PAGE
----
Mylings otherwise known as utburd, are young kids or beings that were never baptized, therefore were never dug a real grave. So the story goes that if you were walking in a forest near a graveyard, you could be attacked by a myling. They would jump on your back and tell you to walk to a graveyard. The closer you got to the graveyard the heavier the myling would become. If you failed to make it to the graveyard, the myling would brutally kill you out of rag, but if you did reach the graveyard, you would have to dig a grave for it, then it would go in the grave and leave you be. Now, there is no real proof that mylings are real, no pictures or videos, but what’s odd is that the myling isn’t just in Scandinavian Folklore it’s also in Japanese Folklore, and Slavic Mythology. In Slavic it has two creatures that represent it, the Drekavac, and the Bukavac. The Drekavac is a creature that was unbaptized( similar to the utburd ) it usually is in the shape of a fox or a dog, but to have legs of a kangaroo. It will whisper to you when you walk past that you should baptize it, if you don’t it will let out a horrid scream and run away. The Bukavac is another version of the Myling. It tells of a creature that lives underwater in a lake or river and comes out at night and yells and screams and jumps on animals and people’s back and strangle them. Now, when reading this, I was intrigued. My last post talked about the brook horse which also lives underwater in rivers and lakes and comes out ad drowns people. I see that the Bukavac may be the Slavic version or the Brook Horse, which is odd as it also relates to the Myling. So there are many influences on the Myling, some even connecting to¬† the Brook Horse, but there is no real proof he exits making this one a….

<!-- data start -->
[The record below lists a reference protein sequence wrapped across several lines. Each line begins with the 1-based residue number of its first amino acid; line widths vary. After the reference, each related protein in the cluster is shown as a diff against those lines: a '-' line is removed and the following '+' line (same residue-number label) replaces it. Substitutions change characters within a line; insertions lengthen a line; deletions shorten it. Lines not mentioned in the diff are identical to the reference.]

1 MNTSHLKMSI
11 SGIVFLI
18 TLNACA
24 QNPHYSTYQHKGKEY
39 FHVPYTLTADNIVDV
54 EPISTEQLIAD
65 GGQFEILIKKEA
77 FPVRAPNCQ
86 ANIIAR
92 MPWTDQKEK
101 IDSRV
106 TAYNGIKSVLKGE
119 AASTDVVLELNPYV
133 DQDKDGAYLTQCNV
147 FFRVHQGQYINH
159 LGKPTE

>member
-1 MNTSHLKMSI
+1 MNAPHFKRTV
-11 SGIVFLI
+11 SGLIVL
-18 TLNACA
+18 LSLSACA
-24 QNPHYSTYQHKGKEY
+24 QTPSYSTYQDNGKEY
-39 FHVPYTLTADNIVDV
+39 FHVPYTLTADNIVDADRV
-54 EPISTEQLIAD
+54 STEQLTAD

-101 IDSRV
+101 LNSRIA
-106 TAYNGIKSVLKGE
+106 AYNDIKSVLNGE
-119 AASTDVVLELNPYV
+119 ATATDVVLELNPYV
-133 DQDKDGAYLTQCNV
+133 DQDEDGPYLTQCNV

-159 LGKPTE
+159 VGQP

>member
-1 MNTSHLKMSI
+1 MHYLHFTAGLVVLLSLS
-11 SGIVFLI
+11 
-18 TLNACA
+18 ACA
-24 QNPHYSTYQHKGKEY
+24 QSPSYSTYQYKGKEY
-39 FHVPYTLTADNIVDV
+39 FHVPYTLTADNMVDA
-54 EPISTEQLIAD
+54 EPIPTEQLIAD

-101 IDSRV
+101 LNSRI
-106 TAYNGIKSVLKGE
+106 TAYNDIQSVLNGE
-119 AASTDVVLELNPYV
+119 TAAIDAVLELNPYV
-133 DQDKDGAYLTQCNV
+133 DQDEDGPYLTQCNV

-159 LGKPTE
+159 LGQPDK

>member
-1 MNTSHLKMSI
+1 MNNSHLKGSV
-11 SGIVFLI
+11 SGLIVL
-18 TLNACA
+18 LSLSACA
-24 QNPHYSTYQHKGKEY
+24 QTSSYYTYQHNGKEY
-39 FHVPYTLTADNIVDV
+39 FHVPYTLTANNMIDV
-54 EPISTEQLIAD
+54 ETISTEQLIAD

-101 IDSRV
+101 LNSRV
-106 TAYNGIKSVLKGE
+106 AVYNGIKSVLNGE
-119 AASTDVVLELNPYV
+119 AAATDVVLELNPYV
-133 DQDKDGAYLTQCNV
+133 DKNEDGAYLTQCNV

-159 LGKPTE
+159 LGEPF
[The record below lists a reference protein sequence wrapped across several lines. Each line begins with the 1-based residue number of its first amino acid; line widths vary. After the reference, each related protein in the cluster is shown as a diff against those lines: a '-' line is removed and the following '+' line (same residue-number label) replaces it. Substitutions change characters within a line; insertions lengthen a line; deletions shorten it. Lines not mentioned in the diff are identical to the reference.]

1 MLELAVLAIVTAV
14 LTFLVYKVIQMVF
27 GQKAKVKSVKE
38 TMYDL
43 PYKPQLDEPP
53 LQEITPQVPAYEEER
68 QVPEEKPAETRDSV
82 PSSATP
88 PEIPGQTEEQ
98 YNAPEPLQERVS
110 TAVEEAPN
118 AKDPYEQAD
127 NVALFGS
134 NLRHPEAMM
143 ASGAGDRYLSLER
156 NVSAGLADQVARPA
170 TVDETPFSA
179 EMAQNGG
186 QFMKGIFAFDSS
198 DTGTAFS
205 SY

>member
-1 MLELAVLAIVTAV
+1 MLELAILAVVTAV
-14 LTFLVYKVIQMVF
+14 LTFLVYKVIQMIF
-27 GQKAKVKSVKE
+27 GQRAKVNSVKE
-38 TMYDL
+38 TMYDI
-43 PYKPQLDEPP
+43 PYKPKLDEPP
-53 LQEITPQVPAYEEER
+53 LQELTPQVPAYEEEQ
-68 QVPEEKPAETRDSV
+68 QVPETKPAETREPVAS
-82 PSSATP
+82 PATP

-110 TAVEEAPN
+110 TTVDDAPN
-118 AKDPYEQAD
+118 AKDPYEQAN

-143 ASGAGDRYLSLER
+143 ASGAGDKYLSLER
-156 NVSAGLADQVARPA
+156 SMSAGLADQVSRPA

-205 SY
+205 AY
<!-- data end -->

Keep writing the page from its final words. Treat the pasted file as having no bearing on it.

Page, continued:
Till’ Next Time,